Select Committee on Education and Skills Minutes of Evidence

Examination of Witnesses (Questions 80 - 84)



  80. Are you saying there is no advantage?
  (Mr Mackney) There are some savings to be made. I am not going to pick an area or a college because I will be in great trouble. I can see a county in the Midlands where you have four colleges which could probably be three. I can see that in the big cities there is a value in getting all the parties together and looking at how to deal with it but we also have to end the voluntarism that we have on training with the employers. I was pleased to hear Gordon Brown say that the time has come to introduce paid educational leave and to roll out EMAs.
  (Ms McAnea) I think it would be a mistake to give up on general FE and to go down the road of having specialist colleges because I think we would end up with a situation where I would hate to see general FE colleges becoming the sink colleges. There is a possible tendency that might happen and also to some secondary schools as well. I think it would be a big mistake if the funding machine was fixed and was preferential only to the specialist colleges. It is inevitable that there will be some mergers and closures—like Paul I will not specify an area—and one of the reasons for that is we are still living with the legacy of the over-competition that we had a few years ago after incorporation.

  Chairman: I am conscious that Valerie Davey has to leave. Would you like to put your question, Valerie?

  Valerie Davey: I do have to go now, I am really sorry.

Paul Holmes

  81. Going back to the question of part-time staff can I ask about the agency staff in particular. The previous witnesses from the colleges said that it was not so much a problem with agency or part-time staff, it was how well the colleges worked with those staff. I know over the years there has been a huge outcry about the use of agency staff and the figures are hard to quantify. When I tried to ask a Parliamentary Question I was told "you cannot have that because Government does not collect those figures". Some colleges have up to 25 per cent of their staff who are agency staff. There has been a lot of criticism that this is casualisation of labour and they lose their rights to holidays and sickness and that sort of thing. Is the problem any better than it was five years ago or is it still as bad?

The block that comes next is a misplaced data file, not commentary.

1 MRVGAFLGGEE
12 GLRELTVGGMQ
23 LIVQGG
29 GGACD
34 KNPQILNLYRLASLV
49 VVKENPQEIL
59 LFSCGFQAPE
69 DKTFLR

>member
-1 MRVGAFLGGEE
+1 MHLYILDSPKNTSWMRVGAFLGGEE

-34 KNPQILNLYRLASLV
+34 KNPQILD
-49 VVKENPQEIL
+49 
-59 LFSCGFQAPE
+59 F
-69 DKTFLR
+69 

(Mr Mackney) The problem may be worse than five years ago but getting better than one year ago because what is happening is that people are beginning to realise the limitations of agencies. One particular agency was established and promoted by the predecessor of the AoC, which they no longer do I hasten to add, which many colleges used and the reason they used it, and it was quite blatant at the time, was because the House of Lords' ruling in March 1994 gave part-time workers rights and the agency was a means of obviating those rights. If you looked at their website—since I made this point to the All Party Parliamentary Group I notice these pages have been removed from the website but I can supply you with copy—you would see that they said "You, as colleges, have the following responsibilities to employees even if they are part-time", about four pages of them, and the next page said "However, if you join up with us you will not have them". In terms of the employment relationship that immediately shows substantial disrespect to the staff. It has happened with support staff as well as teaching staff. In fact, it has happened more with teaching staff, probably to do with the level of expense. I do not think it is good for the students, not least because there is absolutely no security for them, they move from college to college. Many good people, I have to say, try to get work in FE through this way. It creates this revolving door effect where they think "I would like to be a professional, I have got a degree, I will try FE", they get work through an agency and then leave. A very good development in the last couple of years has been the Commission for Black Staff in Further Education which we, with the AoC and the FEFC and other partners, have established. It was fascinating to hear the young black staff who wanted to put something back—they had often got a second chance through colleges—describing their experience of working through agencies and what they felt this meant in terms of respect for them. There is no connection with the community of the college and these people. It is even worse than part-time for the staff because they are not employees, they come and do their lesson and leave. I am not against short-term use of agencies. We, as an employer, if we have got someone sick on reception for a period of time might call up an agency as other people do, but permanent use of agency staff is disrespectful to the staff and is disrespectful to the students. It means that many people are not pensioned and might have worked for five years at low rates of pay. The pro rata rate of pay is likely to be £13,000 or £14,000 a year for teachers, obviously lower for support staff. I think there is plenty of circumstantial evidence that the experience of the students is poor.